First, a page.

Interview: Dancer from the Dance Author Andrew Holleran

A chat with the man behind the post-Stonewall, pre-AIDS paean to the dancefloor

Andrew Holleran’s debut novel, Dancer from the Dance, is a cult classic of the post-Stonewall, pre-AIDS era, vividly depicting the dance music scene in New York in the first days of disco. The 1978 book centers around Malone, a wildly good-looking Midwestern lawyer who realizes his same-sex attraction and hightails it to the big city. He quits his dull job and links up with Sutherland, a socialite of the highest order and hobby drag queen who introduces Malone to fictional nightclubs such as the Twelfth Floor in Chelsea.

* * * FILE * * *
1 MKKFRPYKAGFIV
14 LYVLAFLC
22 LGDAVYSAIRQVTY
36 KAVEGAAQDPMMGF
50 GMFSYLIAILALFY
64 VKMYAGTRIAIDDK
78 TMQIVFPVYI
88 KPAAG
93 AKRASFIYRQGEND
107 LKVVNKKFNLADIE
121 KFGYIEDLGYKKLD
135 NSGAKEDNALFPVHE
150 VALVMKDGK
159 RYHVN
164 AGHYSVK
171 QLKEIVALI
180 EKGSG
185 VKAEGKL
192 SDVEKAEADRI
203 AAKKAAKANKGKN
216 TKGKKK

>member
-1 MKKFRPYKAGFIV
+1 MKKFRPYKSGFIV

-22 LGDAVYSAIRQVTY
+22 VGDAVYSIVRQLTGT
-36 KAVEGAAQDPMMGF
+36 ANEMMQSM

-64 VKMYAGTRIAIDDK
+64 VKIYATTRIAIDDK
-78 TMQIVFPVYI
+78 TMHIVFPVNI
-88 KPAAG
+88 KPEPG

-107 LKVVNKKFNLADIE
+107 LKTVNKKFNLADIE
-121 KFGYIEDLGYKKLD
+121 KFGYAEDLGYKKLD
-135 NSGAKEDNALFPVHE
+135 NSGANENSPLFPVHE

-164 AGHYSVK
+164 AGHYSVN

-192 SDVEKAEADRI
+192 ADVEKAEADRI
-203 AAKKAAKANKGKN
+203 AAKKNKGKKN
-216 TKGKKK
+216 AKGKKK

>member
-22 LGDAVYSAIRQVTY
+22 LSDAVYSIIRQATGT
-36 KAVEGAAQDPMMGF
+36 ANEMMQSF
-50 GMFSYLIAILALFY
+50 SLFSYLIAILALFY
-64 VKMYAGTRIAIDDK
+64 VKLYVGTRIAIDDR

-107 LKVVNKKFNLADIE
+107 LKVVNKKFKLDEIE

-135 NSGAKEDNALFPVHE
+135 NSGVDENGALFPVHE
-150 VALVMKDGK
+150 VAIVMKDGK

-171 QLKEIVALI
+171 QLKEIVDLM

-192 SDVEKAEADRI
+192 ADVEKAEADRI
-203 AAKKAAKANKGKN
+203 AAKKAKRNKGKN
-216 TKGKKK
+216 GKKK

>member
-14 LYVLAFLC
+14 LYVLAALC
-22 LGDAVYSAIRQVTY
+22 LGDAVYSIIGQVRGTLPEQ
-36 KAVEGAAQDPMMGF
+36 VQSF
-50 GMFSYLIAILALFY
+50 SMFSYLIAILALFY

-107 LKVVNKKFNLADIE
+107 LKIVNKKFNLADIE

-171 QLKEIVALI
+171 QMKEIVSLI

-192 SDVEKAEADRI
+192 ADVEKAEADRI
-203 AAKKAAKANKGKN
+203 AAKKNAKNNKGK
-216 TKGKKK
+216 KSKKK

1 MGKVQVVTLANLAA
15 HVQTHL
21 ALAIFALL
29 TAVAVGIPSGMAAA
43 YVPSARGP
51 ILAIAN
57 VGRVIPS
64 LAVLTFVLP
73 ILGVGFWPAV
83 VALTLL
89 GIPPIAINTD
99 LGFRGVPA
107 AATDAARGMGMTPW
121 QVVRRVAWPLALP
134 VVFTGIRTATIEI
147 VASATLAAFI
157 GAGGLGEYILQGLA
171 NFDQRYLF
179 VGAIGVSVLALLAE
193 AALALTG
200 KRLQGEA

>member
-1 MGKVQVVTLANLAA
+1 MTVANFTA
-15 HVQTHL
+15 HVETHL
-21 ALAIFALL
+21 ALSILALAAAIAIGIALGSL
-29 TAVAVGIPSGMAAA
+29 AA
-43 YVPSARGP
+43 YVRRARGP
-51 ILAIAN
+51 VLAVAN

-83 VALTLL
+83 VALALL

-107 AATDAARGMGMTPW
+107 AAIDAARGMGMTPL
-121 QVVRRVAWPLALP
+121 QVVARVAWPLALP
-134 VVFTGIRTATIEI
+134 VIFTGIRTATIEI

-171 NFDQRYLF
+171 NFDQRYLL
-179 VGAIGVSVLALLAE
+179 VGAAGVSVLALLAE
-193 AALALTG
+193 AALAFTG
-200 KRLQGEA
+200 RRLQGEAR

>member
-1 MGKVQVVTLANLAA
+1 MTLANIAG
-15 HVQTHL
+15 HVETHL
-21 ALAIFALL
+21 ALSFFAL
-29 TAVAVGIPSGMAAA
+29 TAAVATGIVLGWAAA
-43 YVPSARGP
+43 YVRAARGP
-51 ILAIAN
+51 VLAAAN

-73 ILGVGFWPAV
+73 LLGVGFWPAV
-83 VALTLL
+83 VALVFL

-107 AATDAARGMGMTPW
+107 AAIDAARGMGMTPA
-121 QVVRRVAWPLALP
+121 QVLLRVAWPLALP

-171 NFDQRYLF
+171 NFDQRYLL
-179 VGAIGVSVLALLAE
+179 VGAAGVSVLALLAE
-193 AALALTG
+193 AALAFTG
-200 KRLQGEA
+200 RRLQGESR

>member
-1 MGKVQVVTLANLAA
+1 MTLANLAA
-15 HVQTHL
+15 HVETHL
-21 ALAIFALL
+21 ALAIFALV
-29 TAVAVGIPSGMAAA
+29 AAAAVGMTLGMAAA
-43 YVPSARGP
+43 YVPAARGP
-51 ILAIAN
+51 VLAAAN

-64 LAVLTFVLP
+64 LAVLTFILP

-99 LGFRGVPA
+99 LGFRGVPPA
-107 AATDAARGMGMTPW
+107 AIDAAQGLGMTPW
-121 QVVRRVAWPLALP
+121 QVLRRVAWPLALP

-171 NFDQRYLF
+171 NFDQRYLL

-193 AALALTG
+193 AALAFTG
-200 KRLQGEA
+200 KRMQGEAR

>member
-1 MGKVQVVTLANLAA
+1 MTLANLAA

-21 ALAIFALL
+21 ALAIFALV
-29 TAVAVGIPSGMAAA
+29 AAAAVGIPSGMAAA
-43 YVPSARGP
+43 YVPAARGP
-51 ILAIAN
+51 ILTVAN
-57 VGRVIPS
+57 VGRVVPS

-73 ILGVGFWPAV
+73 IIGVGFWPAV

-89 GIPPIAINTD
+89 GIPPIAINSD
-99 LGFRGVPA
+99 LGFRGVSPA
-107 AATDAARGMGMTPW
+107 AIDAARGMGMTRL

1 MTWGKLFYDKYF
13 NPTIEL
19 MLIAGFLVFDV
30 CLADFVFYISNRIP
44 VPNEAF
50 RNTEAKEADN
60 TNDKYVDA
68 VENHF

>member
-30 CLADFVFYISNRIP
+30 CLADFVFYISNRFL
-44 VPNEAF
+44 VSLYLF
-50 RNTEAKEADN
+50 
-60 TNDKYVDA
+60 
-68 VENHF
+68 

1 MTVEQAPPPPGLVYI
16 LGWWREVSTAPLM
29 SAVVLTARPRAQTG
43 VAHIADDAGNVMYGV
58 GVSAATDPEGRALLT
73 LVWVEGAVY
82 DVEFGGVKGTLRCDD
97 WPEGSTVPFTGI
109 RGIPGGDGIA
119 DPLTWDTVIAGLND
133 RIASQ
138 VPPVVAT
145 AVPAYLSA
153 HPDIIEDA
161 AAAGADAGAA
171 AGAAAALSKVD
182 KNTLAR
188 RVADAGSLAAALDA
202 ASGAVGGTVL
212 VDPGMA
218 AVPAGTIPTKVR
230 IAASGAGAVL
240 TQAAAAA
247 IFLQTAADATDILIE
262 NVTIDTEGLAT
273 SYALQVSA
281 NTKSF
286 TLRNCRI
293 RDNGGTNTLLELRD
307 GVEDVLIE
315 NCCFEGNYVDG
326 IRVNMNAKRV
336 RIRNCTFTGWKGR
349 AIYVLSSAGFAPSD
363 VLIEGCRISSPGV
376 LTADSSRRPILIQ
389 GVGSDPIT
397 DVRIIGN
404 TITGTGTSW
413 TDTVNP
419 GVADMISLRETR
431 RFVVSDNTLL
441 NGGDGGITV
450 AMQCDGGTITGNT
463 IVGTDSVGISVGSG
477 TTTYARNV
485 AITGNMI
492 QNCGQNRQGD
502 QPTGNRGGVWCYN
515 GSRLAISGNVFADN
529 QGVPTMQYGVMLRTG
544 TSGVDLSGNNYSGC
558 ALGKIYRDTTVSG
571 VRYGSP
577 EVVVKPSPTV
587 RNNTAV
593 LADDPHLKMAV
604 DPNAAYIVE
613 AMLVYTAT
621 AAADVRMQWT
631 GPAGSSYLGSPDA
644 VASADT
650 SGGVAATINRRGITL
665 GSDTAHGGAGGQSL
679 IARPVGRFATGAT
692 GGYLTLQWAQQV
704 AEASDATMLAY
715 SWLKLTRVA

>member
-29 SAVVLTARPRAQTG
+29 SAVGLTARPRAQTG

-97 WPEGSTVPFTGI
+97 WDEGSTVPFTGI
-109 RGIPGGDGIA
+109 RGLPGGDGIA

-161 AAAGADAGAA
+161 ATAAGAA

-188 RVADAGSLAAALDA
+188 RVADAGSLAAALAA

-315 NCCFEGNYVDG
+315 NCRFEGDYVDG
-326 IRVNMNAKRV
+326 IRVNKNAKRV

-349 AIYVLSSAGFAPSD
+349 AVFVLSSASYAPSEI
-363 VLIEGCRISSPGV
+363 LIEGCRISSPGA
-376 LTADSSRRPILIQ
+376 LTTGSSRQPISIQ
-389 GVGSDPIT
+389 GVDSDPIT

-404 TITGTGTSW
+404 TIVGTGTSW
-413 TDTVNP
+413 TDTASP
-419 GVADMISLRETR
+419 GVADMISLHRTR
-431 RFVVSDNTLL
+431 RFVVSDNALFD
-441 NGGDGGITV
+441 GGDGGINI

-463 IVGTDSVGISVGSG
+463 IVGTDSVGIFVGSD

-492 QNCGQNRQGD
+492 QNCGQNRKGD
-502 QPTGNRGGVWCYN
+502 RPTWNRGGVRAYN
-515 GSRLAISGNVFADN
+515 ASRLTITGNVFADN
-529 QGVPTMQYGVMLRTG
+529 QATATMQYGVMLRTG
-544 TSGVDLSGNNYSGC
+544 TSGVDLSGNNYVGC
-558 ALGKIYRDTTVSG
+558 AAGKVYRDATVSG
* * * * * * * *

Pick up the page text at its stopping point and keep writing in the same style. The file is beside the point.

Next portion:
Jerry Butler - One Night Affair

Early ‘70s funk, soul and disco tracks are referenced throughout Dancer, including Zulema’s “Giving Up,” The Temptations’ “Law of the Land,” Jerry Butler’s “One Night Affair” and The Love Unlimited Orchestra’s “Love’s Theme.” Most notable is Patti Jo’s “Make Me Believe in You,” which is repeatedly invoked to hint at the unbridled yearning and hopefulness the characters feel as they amble from clubs and bathhouses to public parks and janky apartments on the Lower East Side, searching for the perfect connection. The book is ultimately a cleverly disguised city symphony, coolly asserting that the love these characters so desperately seek is not that of other men, but of New York itself.